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Raise your hand if you have ever experienced a situation where someone (a colleague or direct report) seems to be giving you work that you believe is theirs…I can bet that I see a lot of hands. Often this phrase springs to mind when someone makes a statement that has an unspoken implication that they assume it is your job to “take a monkey” (Aside:  If you’re not familiar, this refers to a metaphor for a burden you take on when you accept someone else’s problems/responsibilities.  That is, you’re taking the monkey off their back and putting it onto yours)

Here’s an example (and a situation that I have talked with hundreds of leaders about, by the way):

A CEO makes a controversial decision.  He/she announces it to all employees.  One of the direct reports of the CEO (let’s name him George) comes to the CEO the following week saying something like, “Jane” (a direct report of George’s) doesn’t “understand” the decision.  As they explain what Jane is feeling and thinking, you learn that the phrase “doesn’t understand” is really code for “angry about”.  You also learn that many of Jane’s reasons for her feelings are based on inaccurate or incomplete information.  After George lays this on you, he then pauses….expectantly.

At this point, many leaders find that “Wait a minute, I thought it was YOUR job to lead Jane.  What do you want ME to do about it?” comes to mind. This exact situation may not have occurred to you, but if you are like most leaders, it isn’t uncommon that employees say things that seem to imply you’re supposed to “take their monkey”.

The reason I find leaders struggle with scenarios like these is because there are actually 5 issues that could be at play here—perhaps more than one. 

Here are the five issues:

  1. Issue One:  The ambiguity around whether the employee really believes that is it isn’t their job to “take the monkey”. 
  2. Issue Two: The ambiguity around whether the employee really believes it is YOUR job to “take the monkey” instead.  
  3. Issue Three:  The uncertainty about what the employee really believes…one or both of the above?
  4. Issue Four: The employee may not have the skill to handle this responsibility and hopes you will take the monkey off their hands.
  5. Issue Five:  There could be a potential “mindset” difference between the 2 of you about roles/responsibilities which has never been discussed but has been assumed by one or both of you.  This last one is actually pretty common.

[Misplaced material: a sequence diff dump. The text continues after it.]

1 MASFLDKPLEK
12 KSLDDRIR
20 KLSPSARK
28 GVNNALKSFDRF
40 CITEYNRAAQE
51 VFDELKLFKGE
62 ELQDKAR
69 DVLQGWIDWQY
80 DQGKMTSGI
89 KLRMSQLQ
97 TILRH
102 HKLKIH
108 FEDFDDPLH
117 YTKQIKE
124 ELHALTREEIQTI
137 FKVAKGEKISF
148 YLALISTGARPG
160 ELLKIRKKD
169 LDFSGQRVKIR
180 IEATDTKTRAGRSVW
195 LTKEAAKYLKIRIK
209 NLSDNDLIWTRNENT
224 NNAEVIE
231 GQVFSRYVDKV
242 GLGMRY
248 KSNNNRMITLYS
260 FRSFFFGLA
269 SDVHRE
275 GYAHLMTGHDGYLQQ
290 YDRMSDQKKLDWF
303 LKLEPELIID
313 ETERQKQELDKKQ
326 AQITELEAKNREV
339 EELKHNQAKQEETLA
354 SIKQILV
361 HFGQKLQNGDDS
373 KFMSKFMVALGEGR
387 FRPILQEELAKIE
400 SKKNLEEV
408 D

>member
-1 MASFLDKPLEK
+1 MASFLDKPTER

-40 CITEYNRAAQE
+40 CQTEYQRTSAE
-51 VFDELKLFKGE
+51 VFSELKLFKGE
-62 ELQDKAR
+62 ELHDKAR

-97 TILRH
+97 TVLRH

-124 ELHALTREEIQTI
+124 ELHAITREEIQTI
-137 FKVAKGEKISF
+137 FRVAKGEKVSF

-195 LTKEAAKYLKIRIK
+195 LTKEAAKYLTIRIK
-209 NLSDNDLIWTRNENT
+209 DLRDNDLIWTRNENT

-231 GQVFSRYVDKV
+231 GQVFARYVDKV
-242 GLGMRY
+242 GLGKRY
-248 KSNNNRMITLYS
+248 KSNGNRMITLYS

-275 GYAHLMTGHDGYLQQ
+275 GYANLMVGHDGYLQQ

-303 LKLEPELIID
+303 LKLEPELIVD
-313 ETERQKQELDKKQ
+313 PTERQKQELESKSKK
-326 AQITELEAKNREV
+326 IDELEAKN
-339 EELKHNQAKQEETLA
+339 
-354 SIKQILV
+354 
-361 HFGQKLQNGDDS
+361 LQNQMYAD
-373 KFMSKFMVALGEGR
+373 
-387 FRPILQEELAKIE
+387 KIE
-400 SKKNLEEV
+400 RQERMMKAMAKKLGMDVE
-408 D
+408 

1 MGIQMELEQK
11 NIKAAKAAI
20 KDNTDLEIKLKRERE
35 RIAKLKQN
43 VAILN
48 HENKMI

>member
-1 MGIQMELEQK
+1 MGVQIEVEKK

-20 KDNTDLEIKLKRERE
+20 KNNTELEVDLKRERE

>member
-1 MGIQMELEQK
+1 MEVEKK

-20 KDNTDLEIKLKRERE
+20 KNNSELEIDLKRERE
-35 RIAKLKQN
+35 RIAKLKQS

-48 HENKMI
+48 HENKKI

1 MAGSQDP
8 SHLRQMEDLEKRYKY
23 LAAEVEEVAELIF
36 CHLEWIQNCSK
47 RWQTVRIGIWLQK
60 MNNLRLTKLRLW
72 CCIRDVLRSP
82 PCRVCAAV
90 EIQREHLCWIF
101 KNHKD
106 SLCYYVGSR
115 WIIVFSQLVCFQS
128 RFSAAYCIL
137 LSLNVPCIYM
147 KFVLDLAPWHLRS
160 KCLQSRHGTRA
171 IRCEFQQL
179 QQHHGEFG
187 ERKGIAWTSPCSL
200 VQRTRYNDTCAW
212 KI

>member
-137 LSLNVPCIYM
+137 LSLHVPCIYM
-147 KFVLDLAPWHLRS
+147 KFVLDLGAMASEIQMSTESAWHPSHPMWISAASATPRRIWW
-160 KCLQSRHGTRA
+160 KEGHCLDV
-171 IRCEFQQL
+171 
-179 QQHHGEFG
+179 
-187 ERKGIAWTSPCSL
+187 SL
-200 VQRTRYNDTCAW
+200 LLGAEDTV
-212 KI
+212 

I have talked to many a leader who is stumped by this situation.  They aren’t sure what issue is operating (though I often find they have a strong suspicion about which one they think it is).

If only the employee would have asked something like “I am having a challenge with a situation, I’d like to talk it over with you”. Every leader I know would say YES to that request. However, it’s something about ambiguity of which issue is operating—and the potential that there are more than one—that trip people up.

So, here’s what to do:

  1. Identify what you believe the employee believes—then ask yourself how you KNOW that to be true?  But be careful!  Don’t believe everything you think!
  2. Ask open-ended questions of the employee to explore what THEY are experiencing. Steer clear of focusing on the 3rd party’s issues.  Focus instead on YOUR employees’ thoughts/feelings/reactions.
  3. Once you think you understand, check it out to see if that is what they are thinking/feeling. Something like “This is what I hear, is that right?”
  4. Then, if appropriate, you might share YOUR feelings/thoughts/expectations.
  5. Agree on next steps and roles/responsibilities.
  6. Coach and/or follow up to see if the situation has been resolved.

This will hopefully help you understand which issues are operating and help you give the monkey back to your employee!  Engaging in this dialog is a non-judgmental way to figure out if roles and responsibilities are unclear, or it the two of you have a misaligned mindset.  THEN you can solve the appropriate issue.  I’d be glad to process your monkey situation at anytime! Call me.

You Worked Hard To Reach The Top

You Worked Hard To Reach The Top

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